Flip the Script on Sex Ed!
JEN LATIMER, MPH | RESEARCH COORDINATOR
Delay sexual debut. Prevent unplanned pregnancy. Reduce STIs. Stop dating abuse. Break the cycle of poverty.
Overwhelmingly, sexual health interventions target teenagers as a burden to society. Course after course in grad school drilled the expense of unplanned pregnancy, epidemic of sexually transmitted infections, and rampant intimate partner violence rates among youth. My professional training taught me to believe teenagers lacked both the investment (low perceived susceptibility) and confidence (self-efficacy) to make healthy decisions, as a natural consequence of their neurodevelopment. All this, presented as the foundation for effective health education.
Since grad school, I have devoted my career to driving down sexual maladies in a city that’s constantly turning up. Vivacious as we may be, our laissez-faire attitudes and penchant for irreverence creates a perfect storm for adverse health outcomes. But the more I review goals set for sexual health education, the more the deficits-focus leaves me cross-eyed. No wonder teenagers are stereotyped to be apathetic and impulsive. If we only measure the bad, we don’t give ourselves a chance to celebrate the good.
We approach educating in every other subject to support young people to grow, succeed, and be the strongest possible citizens of their community. Why is it any different with Sex Ed, the topic most inextricably tied to dignity, and predictive of success?
When I started sun-greeting (the teaching equivalent of moonlighting) at a local high school, my instructional coach prompted me to write lesson plans in a format that began with SWBAT. Students Will Be Able To. Goals set in terms of skills and capacities to develop, not adverse outcomes to prevent. Urged to invert the vantage point of my curricula, my own perspective on equitable Sex Ed needed to be re-framed.
SWBAT is an acronym used ubiquitously across formal education settings, yet framing my course goals in terms of assets, strengths and positivity felt like walking without gravity. And that’s just nuts. Students don’t get excited about what they won’t, shouldn’t or can’t learn or do. Nearly every teen I’ve had the pleasure to teach is a tireless advocate for their own health, hungry for any and all tools available to keep themselves healthy, strong and positive-minded. We just have to present information they actually want in a way that does not shame, judge or bore them.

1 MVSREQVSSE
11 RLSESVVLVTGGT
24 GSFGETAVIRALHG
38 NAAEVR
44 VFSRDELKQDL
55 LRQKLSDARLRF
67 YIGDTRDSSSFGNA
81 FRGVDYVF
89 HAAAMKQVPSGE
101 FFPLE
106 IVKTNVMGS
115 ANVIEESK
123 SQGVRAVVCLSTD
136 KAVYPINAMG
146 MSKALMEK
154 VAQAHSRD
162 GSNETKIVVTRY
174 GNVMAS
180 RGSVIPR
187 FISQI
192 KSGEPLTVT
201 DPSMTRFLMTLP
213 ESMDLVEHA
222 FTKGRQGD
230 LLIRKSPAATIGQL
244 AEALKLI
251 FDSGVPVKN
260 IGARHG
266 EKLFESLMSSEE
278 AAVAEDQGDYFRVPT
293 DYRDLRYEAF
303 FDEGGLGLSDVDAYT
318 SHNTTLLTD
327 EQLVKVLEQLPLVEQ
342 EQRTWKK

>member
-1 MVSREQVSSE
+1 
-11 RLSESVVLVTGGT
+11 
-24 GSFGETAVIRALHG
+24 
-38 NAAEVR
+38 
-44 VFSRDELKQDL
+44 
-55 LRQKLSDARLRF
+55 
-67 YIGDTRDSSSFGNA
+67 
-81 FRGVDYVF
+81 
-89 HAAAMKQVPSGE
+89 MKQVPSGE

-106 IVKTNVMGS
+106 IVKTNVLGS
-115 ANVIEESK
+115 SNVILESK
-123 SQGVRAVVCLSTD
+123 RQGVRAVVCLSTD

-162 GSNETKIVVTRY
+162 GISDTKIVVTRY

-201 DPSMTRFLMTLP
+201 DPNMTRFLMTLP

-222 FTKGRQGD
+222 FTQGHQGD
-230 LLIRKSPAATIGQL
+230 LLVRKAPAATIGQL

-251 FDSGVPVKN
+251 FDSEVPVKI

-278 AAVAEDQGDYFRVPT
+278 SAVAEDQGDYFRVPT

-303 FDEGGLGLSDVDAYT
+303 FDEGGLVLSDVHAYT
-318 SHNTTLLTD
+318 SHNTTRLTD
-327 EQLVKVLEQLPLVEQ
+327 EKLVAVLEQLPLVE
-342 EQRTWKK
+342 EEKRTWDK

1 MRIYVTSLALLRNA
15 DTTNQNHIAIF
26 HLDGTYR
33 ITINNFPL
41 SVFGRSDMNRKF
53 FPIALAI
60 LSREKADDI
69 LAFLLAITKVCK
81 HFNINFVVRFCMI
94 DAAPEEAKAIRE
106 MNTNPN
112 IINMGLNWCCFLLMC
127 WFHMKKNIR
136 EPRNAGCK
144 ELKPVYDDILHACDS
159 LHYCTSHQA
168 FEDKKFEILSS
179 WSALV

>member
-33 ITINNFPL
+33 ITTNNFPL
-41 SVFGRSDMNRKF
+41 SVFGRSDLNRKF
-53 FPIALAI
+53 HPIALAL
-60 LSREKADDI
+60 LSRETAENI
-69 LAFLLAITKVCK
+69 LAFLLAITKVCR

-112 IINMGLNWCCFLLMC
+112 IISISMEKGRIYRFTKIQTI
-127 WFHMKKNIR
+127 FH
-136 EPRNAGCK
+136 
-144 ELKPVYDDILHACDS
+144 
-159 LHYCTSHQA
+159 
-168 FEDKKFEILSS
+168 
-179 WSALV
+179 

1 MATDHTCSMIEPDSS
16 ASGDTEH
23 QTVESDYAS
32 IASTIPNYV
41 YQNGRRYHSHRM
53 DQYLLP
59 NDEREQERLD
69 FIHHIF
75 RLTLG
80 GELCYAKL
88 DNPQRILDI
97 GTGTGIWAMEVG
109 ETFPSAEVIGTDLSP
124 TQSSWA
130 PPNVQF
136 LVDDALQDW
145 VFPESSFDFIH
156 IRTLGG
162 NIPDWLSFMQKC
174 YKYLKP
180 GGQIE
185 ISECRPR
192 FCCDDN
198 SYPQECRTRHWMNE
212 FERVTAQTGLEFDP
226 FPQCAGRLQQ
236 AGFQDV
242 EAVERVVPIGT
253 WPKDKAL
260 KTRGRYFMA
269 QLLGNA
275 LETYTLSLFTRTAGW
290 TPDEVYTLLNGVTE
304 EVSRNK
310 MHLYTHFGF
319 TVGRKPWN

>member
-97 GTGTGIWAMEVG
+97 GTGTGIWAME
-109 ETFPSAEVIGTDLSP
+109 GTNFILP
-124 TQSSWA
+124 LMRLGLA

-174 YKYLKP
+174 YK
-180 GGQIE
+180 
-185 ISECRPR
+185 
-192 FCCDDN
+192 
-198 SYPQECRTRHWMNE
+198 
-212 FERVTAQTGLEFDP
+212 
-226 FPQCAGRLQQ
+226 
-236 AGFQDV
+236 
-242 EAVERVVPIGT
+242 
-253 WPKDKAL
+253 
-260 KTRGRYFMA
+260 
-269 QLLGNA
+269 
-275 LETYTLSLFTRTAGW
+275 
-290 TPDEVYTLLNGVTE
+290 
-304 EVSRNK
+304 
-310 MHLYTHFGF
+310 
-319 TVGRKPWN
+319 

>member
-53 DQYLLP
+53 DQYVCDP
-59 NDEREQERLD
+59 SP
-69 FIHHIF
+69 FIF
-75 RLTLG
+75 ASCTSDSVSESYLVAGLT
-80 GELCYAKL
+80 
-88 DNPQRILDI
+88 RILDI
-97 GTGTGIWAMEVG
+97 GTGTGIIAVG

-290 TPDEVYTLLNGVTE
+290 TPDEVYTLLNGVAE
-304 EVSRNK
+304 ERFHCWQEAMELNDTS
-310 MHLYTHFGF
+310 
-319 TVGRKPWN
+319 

At the end of each of my courses, I asked students to pick one topic to build out into a public service announcement. Cohort after cohort wrote rap parodies for STI awareness, teen pregnancy prevention episodes of reality TV, Instagram accounts promoting healthy relationships, violence prevention seminars with the Saints-- there was no end to their creativity and enthusiasm. I didn’t need to teach students what their health concerns should be, or how to address them in a way their peers would endorse. I just had to build up the tools in their toolbox, and guide them to the right resources.
I came to IWES inspired by the organization's commitment to reorienting our view of Sex Ed--not only in revising who is given a seat at the table, but also revamping what is taught. The homegrown programs and curricula at IWES affirm young people’s dignity and diverse identities. Especially as teens living in the Southern US report “intense concern about lack of authentic sex education,” as well as a “belief that sexual education at school is not comprehensive enough” (YTH 2017), this work is paramount.
Young people are already pushed too far, too fast into adulthood. As educators, we should build up what is positive to unleash what is possible.